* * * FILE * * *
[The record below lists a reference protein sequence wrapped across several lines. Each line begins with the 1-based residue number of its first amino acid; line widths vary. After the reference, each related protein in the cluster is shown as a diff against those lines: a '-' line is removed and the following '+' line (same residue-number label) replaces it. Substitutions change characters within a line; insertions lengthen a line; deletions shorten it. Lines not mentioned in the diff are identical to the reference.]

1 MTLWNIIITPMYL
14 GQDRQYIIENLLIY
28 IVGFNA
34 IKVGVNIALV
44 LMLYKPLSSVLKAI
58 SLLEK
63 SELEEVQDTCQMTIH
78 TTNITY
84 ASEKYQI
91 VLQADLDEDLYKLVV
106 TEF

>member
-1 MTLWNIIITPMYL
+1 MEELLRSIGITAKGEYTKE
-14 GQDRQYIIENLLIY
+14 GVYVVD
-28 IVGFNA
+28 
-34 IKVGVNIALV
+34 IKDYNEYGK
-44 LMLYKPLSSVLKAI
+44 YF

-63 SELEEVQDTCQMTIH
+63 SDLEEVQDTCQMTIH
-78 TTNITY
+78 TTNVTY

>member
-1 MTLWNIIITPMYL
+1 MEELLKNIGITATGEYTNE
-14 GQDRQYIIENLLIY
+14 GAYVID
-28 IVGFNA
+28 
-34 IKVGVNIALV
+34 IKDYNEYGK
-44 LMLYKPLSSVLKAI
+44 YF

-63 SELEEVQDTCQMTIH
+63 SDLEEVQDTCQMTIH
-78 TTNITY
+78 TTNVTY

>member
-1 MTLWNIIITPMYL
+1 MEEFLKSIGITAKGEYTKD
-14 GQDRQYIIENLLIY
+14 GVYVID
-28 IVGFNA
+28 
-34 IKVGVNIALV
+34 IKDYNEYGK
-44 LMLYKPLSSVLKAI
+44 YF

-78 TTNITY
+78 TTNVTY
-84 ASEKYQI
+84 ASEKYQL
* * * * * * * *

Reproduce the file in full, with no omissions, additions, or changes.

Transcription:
[The record below lists a reference protein sequence wrapped across several lines. Each line begins with the 1-based residue number of its first amino acid; line widths vary. After the reference, each related protein in the cluster is shown as a diff against those lines: a '-' line is removed and the following '+' line (same residue-number label) replaces it. Substitutions change characters within a line; insertions lengthen a line; deletions shorten it. Lines not mentioned in the diff are identical to the reference.]

1 MTLWNIIITPMYL
14 GQDRQYIIENLLIY
28 IVGFNA
34 IKVGVNIALV
44 LMLYKPLSSVLKAI
58 SLLEK
63 SELEEVQDTCQMTIH
78 TTNITY
84 ASEKYQI
91 VLQADLDEDLYKLVV
106 TEF

>member
-1 MTLWNIIITPMYL
+1 MEELLRSIGITAKGEYTKE
-14 GQDRQYIIENLLIY
+14 GVYVVD
-28 IVGFNA
+28 
-34 IKVGVNIALV
+34 IKDYNEYGK
-44 LMLYKPLSSVLKAI
+44 YF

-63 SELEEVQDTCQMTIH
+63 SDLEEVQDTCQMTIH
-78 TTNITY
+78 TTNVTY

>member
-1 MTLWNIIITPMYL
+1 MEELLKNIGITATGEYTNE
-14 GQDRQYIIENLLIY
+14 GAYVID
-28 IVGFNA
+28 
-34 IKVGVNIALV
+34 IKDYNEYGK
-44 LMLYKPLSSVLKAI
+44 YF

-63 SELEEVQDTCQMTIH
+63 SDLEEVQDTCQMTIH
-78 TTNITY
+78 TTNVTY

>member
-1 MTLWNIIITPMYL
+1 MEEFLKSIGITAKGEYTKD
-14 GQDRQYIIENLLIY
+14 GVYVID
-28 IVGFNA
+28 
-34 IKVGVNIALV
+34 IKDYNEYGK
-44 LMLYKPLSSVLKAI
+44 YF

-78 TTNITY
+78 TTNVTY
-84 ASEKYQI
+84 ASEKYQL